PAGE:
I’ve actually had some people tell me, in full sincerity, there are no limits to arbitrage in housing market as is since it is always possible to go short caterpillar and other stocks whose earnings are dependent on homebuilding. Next time I hear that I’ll add “and pray. Prayer should be be able to close any hedging gaps.”

  8. fresno dan says:

    It is well known that the monolines exaggarated the risks of municipal bonds, apparently to maintain the illusion of the utility of their ratings. If recent events teach us anything, it is how irrational humans are. Sears for years sold “maintenance contracts” for 20$ toasters…and people bought the contracts!
    Supposed sophisticated investors bought “securities” based on the obvious impossibility of ever rising home prices, rated by companies that were paid by the companies getting the rating, with the bonds insured by companies that had no means to make good in the event of default. There is more money than brains.

  9. charles says:

    For such market to take place in size, you need to create a natural buying and a natural selling interest. In the case of Case-Shiller indices, the natural buyers should be the households that are in the process of saving for their down-payment, and the natural sellers should be the homeowners that could link some of the principal of their mortgage to Case-Shiller level.

    To kick start the market, the Federal Govt would be well inspired to issue some debt linked to Case-Shiller (in the same fashion than TIPS, but without the implicit put). It would provide inflation protection to investors (you may even get the Chinese interested) and deflation protection to the government. Actually, if there was a Risk Manager in the Federal Government, s(he) would identify a big short exposure to Case Shiller through the no so implicit guarantee of GSE.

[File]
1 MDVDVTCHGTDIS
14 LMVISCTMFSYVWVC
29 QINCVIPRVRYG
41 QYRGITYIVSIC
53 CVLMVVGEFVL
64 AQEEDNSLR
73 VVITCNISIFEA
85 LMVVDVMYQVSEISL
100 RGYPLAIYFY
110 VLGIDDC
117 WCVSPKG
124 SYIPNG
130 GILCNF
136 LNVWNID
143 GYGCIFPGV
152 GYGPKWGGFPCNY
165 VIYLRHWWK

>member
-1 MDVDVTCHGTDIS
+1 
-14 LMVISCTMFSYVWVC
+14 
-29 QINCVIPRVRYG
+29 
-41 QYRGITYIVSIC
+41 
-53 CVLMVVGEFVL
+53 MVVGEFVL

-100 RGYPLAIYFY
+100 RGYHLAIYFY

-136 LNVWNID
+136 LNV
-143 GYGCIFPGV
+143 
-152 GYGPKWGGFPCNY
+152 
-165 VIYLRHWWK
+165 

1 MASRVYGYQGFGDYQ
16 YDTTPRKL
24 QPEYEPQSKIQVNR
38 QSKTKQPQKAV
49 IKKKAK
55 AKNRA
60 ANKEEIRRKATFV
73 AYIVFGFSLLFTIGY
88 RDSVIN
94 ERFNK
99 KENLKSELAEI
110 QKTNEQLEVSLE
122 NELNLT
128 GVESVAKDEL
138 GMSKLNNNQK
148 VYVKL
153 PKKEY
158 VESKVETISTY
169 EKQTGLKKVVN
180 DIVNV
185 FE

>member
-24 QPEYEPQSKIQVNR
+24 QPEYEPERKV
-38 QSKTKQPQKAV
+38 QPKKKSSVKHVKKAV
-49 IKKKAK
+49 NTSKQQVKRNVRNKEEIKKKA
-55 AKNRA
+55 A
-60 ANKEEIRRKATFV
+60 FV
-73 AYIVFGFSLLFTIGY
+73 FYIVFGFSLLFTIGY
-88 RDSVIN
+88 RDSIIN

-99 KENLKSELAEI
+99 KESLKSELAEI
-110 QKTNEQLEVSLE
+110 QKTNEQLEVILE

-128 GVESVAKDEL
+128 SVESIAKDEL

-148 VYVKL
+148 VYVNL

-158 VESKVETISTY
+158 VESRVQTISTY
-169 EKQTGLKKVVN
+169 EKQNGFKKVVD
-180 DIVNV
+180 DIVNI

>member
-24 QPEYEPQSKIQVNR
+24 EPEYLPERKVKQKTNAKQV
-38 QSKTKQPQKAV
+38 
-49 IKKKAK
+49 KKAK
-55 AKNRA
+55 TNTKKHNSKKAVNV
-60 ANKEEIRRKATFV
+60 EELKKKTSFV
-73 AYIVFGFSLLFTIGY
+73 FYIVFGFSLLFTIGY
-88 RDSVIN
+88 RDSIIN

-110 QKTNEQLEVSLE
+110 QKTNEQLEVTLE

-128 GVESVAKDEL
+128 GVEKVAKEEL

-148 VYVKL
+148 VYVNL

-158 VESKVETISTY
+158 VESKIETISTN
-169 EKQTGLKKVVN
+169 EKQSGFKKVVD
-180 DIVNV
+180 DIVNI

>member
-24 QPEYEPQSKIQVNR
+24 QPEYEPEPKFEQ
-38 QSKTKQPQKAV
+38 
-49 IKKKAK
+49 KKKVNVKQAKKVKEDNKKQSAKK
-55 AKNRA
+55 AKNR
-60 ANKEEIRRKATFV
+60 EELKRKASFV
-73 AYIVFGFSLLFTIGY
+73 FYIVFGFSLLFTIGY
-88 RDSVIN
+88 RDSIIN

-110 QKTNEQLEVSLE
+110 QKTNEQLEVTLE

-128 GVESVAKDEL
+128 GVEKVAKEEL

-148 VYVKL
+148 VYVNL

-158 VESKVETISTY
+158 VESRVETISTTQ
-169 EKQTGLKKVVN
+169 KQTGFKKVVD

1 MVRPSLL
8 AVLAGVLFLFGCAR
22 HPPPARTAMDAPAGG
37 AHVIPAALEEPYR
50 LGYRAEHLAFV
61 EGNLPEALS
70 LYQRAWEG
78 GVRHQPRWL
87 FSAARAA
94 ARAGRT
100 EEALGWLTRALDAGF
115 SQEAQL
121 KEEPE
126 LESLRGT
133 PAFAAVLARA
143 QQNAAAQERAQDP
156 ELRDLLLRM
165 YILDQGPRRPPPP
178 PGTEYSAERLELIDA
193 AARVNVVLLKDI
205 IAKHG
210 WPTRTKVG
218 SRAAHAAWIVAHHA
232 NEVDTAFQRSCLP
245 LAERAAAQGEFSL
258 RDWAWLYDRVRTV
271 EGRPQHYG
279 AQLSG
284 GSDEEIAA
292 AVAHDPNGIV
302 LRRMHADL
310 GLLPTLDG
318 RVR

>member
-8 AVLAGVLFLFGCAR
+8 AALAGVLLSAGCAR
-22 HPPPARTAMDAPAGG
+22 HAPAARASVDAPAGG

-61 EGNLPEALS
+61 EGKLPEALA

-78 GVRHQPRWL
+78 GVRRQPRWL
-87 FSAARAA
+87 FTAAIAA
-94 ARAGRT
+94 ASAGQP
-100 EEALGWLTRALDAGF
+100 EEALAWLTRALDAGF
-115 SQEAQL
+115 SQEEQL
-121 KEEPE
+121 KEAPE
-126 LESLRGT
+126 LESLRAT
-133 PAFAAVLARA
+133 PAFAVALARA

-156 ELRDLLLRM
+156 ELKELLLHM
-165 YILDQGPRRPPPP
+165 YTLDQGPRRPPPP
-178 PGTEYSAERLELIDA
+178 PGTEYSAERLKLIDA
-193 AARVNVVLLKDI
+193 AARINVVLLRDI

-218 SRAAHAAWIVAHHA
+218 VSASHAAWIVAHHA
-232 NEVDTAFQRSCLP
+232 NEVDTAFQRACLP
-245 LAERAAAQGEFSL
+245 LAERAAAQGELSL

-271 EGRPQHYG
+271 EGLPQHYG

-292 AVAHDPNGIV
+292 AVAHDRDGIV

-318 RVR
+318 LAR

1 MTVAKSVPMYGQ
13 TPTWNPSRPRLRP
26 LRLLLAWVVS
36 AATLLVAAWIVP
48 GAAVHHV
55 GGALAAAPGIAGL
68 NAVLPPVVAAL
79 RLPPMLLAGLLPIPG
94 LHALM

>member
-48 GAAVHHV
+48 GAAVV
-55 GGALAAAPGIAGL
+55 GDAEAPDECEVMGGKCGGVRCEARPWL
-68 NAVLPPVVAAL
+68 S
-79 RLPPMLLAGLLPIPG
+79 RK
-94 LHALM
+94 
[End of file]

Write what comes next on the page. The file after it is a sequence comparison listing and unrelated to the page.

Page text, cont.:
On the other hand, the government may not like to see what a non-manipulated market based expectation of future Case-Shiller indices is. It is one thing to dismiss implied levels from an illiquid market in Chicago, another to discard an outcome of a government bond market.

  10. Andy says:

    My thoughts are similar to those of Charles. The natural participants are those who will be (within the derivatives’ horizons) entering or exiting the housing market. Or, more precisely, moving up or down in terms of $s invested. So I, as a Chicago renter, would be a natural buyer, while others (e.g., someone planning on moving from Chicago or planning on decreasing house size after the kids move out) should be a natural seller.

    The question is, are there enough expected entrances/exits to drive any kind of meaningful volume? I think the answer is no. The idea is conceptually appealing and I could realistically see myself buying a small long position, but I don’t think it will ever actually play out.

  11. Namazu says:

    Charles and Andy correctly identify the natural buyers, so there is demand for hedging on both sides of the trade. An imbalance in demand for hedging higher vs. lower prices will push the price of the derivative security to a level that speculators bring supply and demand back into balance. To the other part of your question, there’s no physical delivery because Shiller’s product isn’t an option, but essentially a futures contract on an published index–i.e., a simple side bet.